~ Dublin, Ireland ~ ca. 1900 ~
from Portrait of the Artist as a Young Man
by James Joyce
In Little Women Next Door, by Sheila Solomon Kass: The shy cautious narrator, Susan, is watching the bold Alcott kids in admiration and envy as they climb a tall tree and swing from the branches. Watching Louisa May, Susan thinks to herself, "She seemed to know no fear. Her face was glowing with joy. . . I didn't care to tell them all how afeared I was of heights. . . She's braver than I am, I thought. I couldn't explain it. I wished I was different. . . . How did it happen that I was born scared? And they were born brave?" (50).
In Saffy's Angel, by Hilary McKay: The brother, Indigo, is reading a book about the polar explorers: "Nobody Indigo knew had such adventures. . . . They were none of them as strong as steel and brave as tigers, and the least strong and brave of all of them (as Indigo knew only too well) was Indigo himself. Indigo thought about it, and it seemed to him that he had been born afraid of almost everything. He made a list. He wrote down on a piece of paper all the things that frightened him most, and he set about to cure himself" (24).
I wonder what's the odds that I would come across two such similar thoughts in two such different stories? Did these authors create these characters to help "kids" like me deal with their inner coward? Is being "born afraid" (and carrying that cowardice with you into your adult life) a typical childhood worry that authors of adolescent fiction deal with in their novels? It has usually seemed the opposite -- that the kids are all so remarkably fearless, like Nancy Drew and Jo March and the Melendys and Harry Potter & his precocious friends.
But, now that I think about it, maybe I wasn't born afraid. I can't recall being either especially brave or especially cowardly as a kid. Maybe I was just somewhere in between; maybe I was just -- could it be? --normal!
I guess I was fearful of my swimming lessons at age 5 and fearful of my mother's disapproval by age 10 or so. And some real fear set in at age 15 when I took drivers' ed and saw those horrible movies and then had to actually drive a car and be filled forever with the anguish that I would cause another's death (therein lies the root of all my driving anxiety; and also the explanation for why I've never suffered from a fear of flying, i.e., because I'm not the one in the driver's seat, not the one responsible for all those other lives). Fear of driving was soon followed by fear of sex and fear of standing up for myself; and, before I knew it, I had carried all that anxiety from my teens right into my adulthood.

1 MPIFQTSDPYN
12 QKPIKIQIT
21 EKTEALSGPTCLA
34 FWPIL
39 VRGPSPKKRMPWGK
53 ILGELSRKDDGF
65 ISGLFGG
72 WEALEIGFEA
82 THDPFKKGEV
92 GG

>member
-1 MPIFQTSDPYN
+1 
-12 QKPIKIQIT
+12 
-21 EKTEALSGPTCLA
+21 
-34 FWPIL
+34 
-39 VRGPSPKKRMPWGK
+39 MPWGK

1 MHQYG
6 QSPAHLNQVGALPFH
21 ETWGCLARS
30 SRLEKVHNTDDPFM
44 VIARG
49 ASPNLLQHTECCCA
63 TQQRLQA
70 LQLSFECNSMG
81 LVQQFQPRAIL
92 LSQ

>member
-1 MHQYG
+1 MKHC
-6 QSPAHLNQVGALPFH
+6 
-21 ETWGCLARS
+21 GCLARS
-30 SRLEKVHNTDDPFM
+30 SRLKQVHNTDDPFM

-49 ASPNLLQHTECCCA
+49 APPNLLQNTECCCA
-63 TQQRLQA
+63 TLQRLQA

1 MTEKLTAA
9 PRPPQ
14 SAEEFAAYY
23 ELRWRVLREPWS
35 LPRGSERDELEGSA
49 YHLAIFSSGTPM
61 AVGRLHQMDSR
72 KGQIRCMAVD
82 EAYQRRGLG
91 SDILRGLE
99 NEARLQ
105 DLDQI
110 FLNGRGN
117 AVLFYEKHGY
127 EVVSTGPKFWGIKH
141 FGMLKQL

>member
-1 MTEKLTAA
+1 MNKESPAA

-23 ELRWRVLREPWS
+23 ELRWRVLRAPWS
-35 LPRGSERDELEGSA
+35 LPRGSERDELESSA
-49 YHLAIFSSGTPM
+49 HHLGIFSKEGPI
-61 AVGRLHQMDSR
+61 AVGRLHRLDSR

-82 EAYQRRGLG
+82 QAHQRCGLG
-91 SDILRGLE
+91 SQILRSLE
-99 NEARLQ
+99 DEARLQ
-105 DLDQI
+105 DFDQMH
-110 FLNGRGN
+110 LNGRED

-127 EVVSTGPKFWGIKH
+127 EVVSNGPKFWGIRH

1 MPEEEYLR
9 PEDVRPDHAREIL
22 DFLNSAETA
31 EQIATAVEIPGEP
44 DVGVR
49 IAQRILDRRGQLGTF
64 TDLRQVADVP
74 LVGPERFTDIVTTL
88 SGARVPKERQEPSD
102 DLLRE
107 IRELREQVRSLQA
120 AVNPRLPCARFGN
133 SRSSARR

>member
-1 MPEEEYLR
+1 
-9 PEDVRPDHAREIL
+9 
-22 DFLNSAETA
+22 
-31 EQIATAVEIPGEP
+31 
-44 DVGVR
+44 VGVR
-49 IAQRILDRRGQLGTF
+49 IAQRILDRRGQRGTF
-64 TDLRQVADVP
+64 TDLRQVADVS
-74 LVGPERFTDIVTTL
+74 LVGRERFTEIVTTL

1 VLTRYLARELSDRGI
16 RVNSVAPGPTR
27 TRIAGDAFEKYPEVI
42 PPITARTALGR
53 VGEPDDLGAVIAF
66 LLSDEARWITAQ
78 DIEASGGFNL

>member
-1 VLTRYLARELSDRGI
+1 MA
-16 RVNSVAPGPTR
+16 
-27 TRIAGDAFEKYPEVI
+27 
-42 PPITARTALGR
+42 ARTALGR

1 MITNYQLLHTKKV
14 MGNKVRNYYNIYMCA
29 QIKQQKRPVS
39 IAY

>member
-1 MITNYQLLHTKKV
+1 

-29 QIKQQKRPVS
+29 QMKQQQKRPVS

Maybe its still not too late to be brave like Louisa May Alcott / Jo March, Jonathan Livingston Seagull, and Stephen Dedalus, who names his only weapons, "the only arms I allow myself to use -- silence, exile, and cunning" -- and then declares: "You made me confess the fears I have. But I will tell you also what I do not fear. I do not fear to be alone or to be spurned for another or to leave whatever I have to leave. And I am not afraid to make a mistake, even a great mistake, a lifelong mistake and perhaps as long as eternity too. . . . I will take the risk" (247, from my very old edition of Portrait of the Artist as a Young Man, by James Joyce).
Whatever Stephen says, I am intrigued by the possibility that, in manner of Cognitive Behavior Therapy, the declamation of his positive mantra is enough to increase his courage and confidence -- and nearly enough to convince his orbital frontal cortex that indeed he is not afraid. He enumerates the very things he fears the most and, by denouncing, conquers them. You know, it just might work.
Long live Irish lit and neuro - psychology!